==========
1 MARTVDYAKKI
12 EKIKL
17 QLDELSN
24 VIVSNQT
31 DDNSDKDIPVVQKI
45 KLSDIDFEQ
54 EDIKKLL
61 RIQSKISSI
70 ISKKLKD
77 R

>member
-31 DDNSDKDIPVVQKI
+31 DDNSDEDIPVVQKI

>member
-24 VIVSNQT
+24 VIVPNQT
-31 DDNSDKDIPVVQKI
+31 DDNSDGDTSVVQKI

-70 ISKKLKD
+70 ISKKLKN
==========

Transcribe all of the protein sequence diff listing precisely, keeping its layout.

1 MARTVDYAKKI
12 EKIKL
17 QLDELSN
24 VIVSNQT
31 DDNSDKDIPVVQKI
45 KLSDIDFEQ
54 EDIKKLL
61 RIQSKISSI
70 ISKKLKD
77 R

>member
-31 DDNSDKDIPVVQKI
+31 DDNSDEDIPVVQKI

>member
-24 VIVSNQT
+24 VIVPNQT
-31 DDNSDKDIPVVQKI
+31 DDNSDGDTSVVQKI

-70 ISKKLKD
+70 ISKKLKN